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Environment effects on chemical reactivity of heme proteins

Authors

  • Damián A. Scherlis,

    1. Departamento de Química Inorgánica, Analítica y Química-Física and INQUIMAE-CONICET, Facultad de Ciencias Exactas y Naturales, Universidad de Buenos Aires, Ciudad Universitaria-Pab II, C1428EHA Buenos Aires, Argentina
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  • Marcelo A. Martí,

    1. Departamento de Química Inorgánica, Analítica y Química-Física and INQUIMAE-CONICET, Facultad de Ciencias Exactas y Naturales, Universidad de Buenos Aires, Ciudad Universitaria-Pab II, C1428EHA Buenos Aires, Argentina
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  • Pablo Ordejón,

    1. Institut de Ciencia de Materials de Barcelona—CSIC, Campus de la U.A.B., 08193 Bellaterra, Barcelona, Spain
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  • Darío A. Estrin

    Corresponding author
    1. Departamento de Química Inorgánica, Analítica y Química-Física and INQUIMAE-CONICET, Facultad de Ciencias Exactas y Naturales, Universidad de Buenos Aires, Ciudad Universitaria-Pab II, C1428EHA Buenos Aires, Argentina
    • Departamento de Química Inorgánica, Analítica y Química-Física and INQUIMAE-CONICET, Facultad de Ciencias Exactas y Naturales, Universidad de Buenos Aires, Ciudad Universitaria-Pab II, C1428EHA Buenos Aires, Argentina
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Abstract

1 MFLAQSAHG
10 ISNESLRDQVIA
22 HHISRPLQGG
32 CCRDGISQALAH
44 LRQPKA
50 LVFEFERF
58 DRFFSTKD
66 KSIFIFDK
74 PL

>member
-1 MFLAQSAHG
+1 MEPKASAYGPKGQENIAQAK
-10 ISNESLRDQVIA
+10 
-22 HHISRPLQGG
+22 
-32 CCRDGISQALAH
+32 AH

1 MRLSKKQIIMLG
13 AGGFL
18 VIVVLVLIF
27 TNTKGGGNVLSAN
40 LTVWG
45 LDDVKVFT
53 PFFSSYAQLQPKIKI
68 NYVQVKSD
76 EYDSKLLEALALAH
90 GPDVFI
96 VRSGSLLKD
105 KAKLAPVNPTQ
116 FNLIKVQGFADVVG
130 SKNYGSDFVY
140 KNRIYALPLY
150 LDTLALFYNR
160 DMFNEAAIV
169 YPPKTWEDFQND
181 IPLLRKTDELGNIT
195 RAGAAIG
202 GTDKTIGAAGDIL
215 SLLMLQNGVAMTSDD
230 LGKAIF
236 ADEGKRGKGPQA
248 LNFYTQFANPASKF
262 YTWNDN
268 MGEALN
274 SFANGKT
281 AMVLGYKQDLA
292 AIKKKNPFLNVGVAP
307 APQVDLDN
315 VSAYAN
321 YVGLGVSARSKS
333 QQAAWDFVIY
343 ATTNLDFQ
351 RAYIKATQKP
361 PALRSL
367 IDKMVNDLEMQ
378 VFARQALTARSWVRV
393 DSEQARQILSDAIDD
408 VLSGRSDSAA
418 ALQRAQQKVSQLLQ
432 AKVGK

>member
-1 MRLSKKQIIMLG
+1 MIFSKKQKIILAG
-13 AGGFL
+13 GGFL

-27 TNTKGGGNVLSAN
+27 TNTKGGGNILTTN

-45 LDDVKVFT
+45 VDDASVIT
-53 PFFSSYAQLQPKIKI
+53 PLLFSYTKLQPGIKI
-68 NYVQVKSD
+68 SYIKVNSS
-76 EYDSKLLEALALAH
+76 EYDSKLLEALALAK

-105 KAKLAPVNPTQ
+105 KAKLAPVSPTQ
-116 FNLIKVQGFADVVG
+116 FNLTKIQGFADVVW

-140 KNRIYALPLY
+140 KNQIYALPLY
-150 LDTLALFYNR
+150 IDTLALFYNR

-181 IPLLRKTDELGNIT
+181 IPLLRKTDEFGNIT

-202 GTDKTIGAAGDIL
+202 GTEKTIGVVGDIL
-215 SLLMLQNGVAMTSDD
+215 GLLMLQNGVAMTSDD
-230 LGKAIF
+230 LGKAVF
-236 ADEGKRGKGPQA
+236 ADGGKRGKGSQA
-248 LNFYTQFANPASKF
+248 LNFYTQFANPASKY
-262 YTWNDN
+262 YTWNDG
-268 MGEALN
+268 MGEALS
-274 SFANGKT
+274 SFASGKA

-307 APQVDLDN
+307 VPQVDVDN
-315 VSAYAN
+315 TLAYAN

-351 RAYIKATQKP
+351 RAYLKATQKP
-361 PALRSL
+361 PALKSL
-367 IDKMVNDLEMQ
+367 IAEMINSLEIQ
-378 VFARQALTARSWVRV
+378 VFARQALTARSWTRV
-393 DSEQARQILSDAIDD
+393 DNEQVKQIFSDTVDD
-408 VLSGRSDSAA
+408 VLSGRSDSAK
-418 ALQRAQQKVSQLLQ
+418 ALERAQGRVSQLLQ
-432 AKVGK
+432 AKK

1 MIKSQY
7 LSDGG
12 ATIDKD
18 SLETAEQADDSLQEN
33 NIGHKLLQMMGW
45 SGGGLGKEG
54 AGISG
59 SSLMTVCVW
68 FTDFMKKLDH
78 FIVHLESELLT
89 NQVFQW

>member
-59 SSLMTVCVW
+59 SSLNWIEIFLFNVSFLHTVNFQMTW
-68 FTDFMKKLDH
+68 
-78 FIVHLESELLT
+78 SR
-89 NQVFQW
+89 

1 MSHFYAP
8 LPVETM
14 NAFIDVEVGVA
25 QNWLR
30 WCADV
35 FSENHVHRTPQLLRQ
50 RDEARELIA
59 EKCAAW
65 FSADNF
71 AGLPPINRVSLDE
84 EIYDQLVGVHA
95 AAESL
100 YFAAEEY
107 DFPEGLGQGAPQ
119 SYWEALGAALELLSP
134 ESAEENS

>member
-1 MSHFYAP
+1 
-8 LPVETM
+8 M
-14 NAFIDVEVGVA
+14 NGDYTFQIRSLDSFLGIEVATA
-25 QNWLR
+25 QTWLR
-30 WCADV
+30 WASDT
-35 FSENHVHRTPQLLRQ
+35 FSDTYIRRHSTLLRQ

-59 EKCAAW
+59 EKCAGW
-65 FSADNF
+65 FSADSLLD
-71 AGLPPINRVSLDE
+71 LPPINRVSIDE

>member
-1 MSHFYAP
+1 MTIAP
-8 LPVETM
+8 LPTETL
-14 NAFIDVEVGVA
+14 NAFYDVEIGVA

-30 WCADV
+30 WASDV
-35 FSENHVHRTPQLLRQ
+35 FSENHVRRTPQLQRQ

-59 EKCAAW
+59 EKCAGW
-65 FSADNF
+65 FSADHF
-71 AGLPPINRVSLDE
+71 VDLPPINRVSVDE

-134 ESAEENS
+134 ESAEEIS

Heme proteins are involved in a variety of physiological processes, such as O2 transport, electron transfer, sensing of O2 or CO, and catalysis of redox reactions. Despite the differences in biologic function, all these proteins have iron protoporphyrin IX (heme b) as the active site. The amino acids surrounding the active site are responsible for the specific reactivity of each protein. We analyzed the environment effects on binding of small ligands such as O2 and NO to several heme proteins using density functional theory (DFT) calculations of model systems including selected amino acid residues, and also DFT calculations of the active site coupled to an electrostatic representation of the rest of the protein. Specifically, we considered the following problems: (1) the mechanisms underlying inactivation by nitric oxide of cytochrome P450; (2) O2 affinity of human and Ascaris hemoglobin and the role of oxygen hydrogen bonding to the distal amino acids; (3) the influence of the amino acid residues surrounding the proximal histidine in the Fe[BOND]histidine bond cleavage upon binding of NO in FixL, horseradish peroxidase, and human hemoglobin. © 2002 Wiley Periodicals, Inc. Int J Quantum Chem, 2002

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